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Estimate: $ 600 - $ 900
(WORLD WAR TWO.) David Mason. Diary and related papers of a year driving an ambulance in Africa with the American Field Service. More than 100 items, including most notably 66 photographs and a manuscript diary from his war service; condition generally strong. Vp, bulk May 1942 to June 1943
David Woodrow Mason (1917-2007) of Larchmont, NY had an unusual and eventful experience in the war. He had been a 6'5" tennis star at Columbia University, but was not drafted because of imperfect eyesight. Eager to serve the cause, he signed up as an ambulance driver with the American Field Service, who sent him to North Africa. He was attached to the British Eighth Army as they pressed the Axis from Syria all the way to Tunisia.
His diary begins on 20 May 1942 with an 82-day passage by Dutch freighter across the Atlantic and around the Cape of Good Hope, followed by two months in Syria, tending to a regiment of Nepalese Gurkhas. On 12 October 1942 he was suddenly dispatched for the desert front. In Egypt on 25 October he reported "One of my section is from Free French who are just north of Qattara depression, ambulance shot full of holes. As he was dragging patient out to safety, explosive bullet hit & killed patient. Stuck in sand & had to await tank to be pulled." On 6 November near Daba, Egypt: "My first sight of soldiers killed in action, lying right beside road, already beginning to smell. Booby traps all around, and even though there is lots of loot to pick up, it is best to be careful. Several in CCS [Casualty Clearing Station] from those set off by fountain pens, water bottles, etc." He crossed into Libya on 15 November. After weeks in the desert with no bath, he washed his clothing in petrol on 1 December. On 8 January 1943, he wrote "Camp on road about 70 miles from Benghazi. Patient sleeps right next to me with contagious jaundice--great sport!" Pressing into Tunisia, he reported on 7 April "Germans retreating now. . . . Several hundred Jerry prisoners pass by walking to POW cages." Outside of Tunis on 7 May, "we take 4 Jerry wounded back to CCS, looting their kit as we go; can't say I dealt gently with bumps. . . . They were very young and dead tired, probably hadn't slept in four days." The next day, entering liberated Tunis, was "the most exciting day of my life. . . . The people are wild, cheering, clapping, throwing flowers. . . . Climb aboard a Churchill tank and feel like Caesar as we acknowledge acclaim of crowds." This festive day was a fitting end to his year of service, and he was soon en route homeward; the diary ends on 20 May, with a few additional memoranda about some Egyptian sightseeing and the trip home. Mason spent most of his long postwar life in Fryeburg, ME, where he ran a camp.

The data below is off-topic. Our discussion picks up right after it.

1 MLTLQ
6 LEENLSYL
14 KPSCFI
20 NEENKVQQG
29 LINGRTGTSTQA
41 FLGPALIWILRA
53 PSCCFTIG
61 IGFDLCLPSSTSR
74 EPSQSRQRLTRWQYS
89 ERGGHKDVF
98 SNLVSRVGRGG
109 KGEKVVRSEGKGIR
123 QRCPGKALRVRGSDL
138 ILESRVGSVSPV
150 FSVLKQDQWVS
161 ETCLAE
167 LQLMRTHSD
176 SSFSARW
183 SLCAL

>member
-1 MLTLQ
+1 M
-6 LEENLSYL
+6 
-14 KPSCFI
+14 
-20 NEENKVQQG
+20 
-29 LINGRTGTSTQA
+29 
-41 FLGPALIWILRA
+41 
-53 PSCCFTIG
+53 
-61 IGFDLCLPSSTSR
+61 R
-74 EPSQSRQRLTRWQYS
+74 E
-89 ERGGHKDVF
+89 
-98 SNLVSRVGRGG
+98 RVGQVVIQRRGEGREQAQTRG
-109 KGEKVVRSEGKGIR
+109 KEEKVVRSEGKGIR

Included with the diary are 66 photographs from this period, showing Mason and his fellow drivers as well as the North African scenery. One shows an American Field Service ambulance with its front tire blown off by a land mine (illustrated). Other ephemera includes a large folding map of northern Egypt; a paperback war-era history titled "The Conquest of North Africa"; 8 pieces of paper money collected from various nations; 3 period newspaper clippings; an air-dropped safe-conduct pass intended to convince Italian troops to surrender; other contraband found after German retreats; and about 50 postcards and photographs from tourist sites in Egypt and Jerusalem. A CD containing a long 2007 interview with Mason about his war experience is also included, as well as a detailed transcript of the diary embellished with photographs, additional documents, a route map, and a full itinerary.
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